Rowing is a form of cardio exercise that has a number of important benefits. The low-impact style of this activity helps prevent many injuries associated with some higher-impact activities, such as running. Rowing involves the use of the abdomen, back, legs, and arms, so it requires a number of major muscle groups to execute the movements. While the rower rows, muscles get stronger, the cardiovascular system becomes more efficient, calories are expended, and fat burns.
People who wish to add rowing to their exercise routine have two options: indoor or outdoor rowing. For those who prefer to exercise indoors, rowing machines called ergometers are available. People can achieve all of the physical benefits of rowing when they use ergometers without having to brave the elements and actually put a boat into the water. This can be advantageous for someone who does not live near water, who does not want to buy or rent a boat, or who prefers the convenience of exercising indoors with a machine.
With an ergometer, the rower moves the machine to create motions that resemble rowing on the water. The seat of the machine provides comfortable support for the rower, especially in the lower back area. During the rowing motion, the seat actually shifts forward and backward to facilitate flexing and extension of the knees. The movement also involves the upper body, specifically the shoulders and arms. Throughout the entire stroke, the machine enables fluid motion with enough resistance to burn calories and build muscles.
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Some rowers embrace the experience of rowing outdoors, preferring to propel a boat in natural conditions on the water. Indoor rowing with an ergometer has some specific benefits to consider, however. The physical process of rowing an actual boat or an ergometer requires the same type of coordination and strength to execute the movements. But rowing in natural conditions involves some variables that will affect the overall experience. Wind and weather can make the movements more or less difficult, depending on the conditions. In a boat, the rower also must focus on balance to ensure that the boat remains upright. This takes some practice to master. The rower in an actual boat also needs to learn how to use the oars correctly. An athlete can utilize the features of an ergometer to gain strength and conditioning. The machine provides information about calories burned, levels achieved, and speeds attained. Indoor rowing competitions are another popular aspect of this type of rowing. Athletes compete in these competitions for speed over specific distances, measured by the ergometers.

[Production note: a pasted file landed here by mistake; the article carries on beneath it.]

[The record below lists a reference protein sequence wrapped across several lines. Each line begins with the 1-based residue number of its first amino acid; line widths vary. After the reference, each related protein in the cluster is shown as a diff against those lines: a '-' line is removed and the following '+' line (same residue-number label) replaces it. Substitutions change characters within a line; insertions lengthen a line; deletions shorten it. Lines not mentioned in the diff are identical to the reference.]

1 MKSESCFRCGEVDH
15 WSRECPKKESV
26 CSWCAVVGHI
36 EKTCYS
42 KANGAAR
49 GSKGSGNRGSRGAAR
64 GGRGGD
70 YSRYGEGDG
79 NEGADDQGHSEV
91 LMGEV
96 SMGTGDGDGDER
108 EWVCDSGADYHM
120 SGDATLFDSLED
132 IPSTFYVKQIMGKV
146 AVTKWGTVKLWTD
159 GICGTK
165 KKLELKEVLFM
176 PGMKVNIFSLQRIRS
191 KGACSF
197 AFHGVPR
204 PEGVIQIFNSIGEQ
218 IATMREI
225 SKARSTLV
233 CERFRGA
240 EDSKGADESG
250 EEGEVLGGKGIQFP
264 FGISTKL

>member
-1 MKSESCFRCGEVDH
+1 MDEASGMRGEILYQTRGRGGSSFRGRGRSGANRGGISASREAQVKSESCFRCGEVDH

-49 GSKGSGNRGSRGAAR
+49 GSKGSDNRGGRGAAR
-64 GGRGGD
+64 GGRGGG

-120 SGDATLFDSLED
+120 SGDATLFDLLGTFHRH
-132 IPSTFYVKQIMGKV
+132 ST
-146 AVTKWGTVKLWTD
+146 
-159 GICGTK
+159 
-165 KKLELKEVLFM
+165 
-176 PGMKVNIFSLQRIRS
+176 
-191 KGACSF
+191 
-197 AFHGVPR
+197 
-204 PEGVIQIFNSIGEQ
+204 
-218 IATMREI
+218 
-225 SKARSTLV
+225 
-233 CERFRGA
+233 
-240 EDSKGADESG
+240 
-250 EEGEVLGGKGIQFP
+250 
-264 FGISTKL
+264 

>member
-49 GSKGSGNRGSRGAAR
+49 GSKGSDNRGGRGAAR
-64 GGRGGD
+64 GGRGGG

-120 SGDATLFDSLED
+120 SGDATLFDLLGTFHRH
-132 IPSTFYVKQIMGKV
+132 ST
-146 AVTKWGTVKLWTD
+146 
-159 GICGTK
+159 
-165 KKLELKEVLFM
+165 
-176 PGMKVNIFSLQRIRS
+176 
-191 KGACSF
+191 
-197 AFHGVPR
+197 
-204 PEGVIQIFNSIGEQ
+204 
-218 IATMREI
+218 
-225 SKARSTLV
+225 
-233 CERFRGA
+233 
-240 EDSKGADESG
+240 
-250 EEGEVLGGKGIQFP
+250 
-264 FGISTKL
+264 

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- From Rowing Indoors to Rowing on the Water (PDF)
Rowing machines have different features and types of resistance. The four kinds of resistance in ergometers are piston, magnetic, water, and air. Current technology favors air resistance for the best exercise experience; however, cheaper machines might have piston resistance. Rowers who seek to mimic the experience of rowing on the water might choose ergometers with water resistance. For quick resistance adjustments, an ergometer with magnetic or air resistance would be the best choice.
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Mastering use of the ergometer may take practice because the full stroke involves a number of different movements. The “catch” is the process of bending the legs and moving up toward the front of the machine. After the catch, the “drive” involves pushing with the legs, arms, and back. The legs straighten and the arms extend while pulling the handle toward the body. Finishing the drive involves completing this movement by pulling the handle all the way in toward the body, straightening the legs fully, and leaning the upper body back a little. Recovery is the short period when the rower is not moving the handle and it is resting against the chest. With legs outstretched, arms are ready to begin extending away from the body to begin another stroke.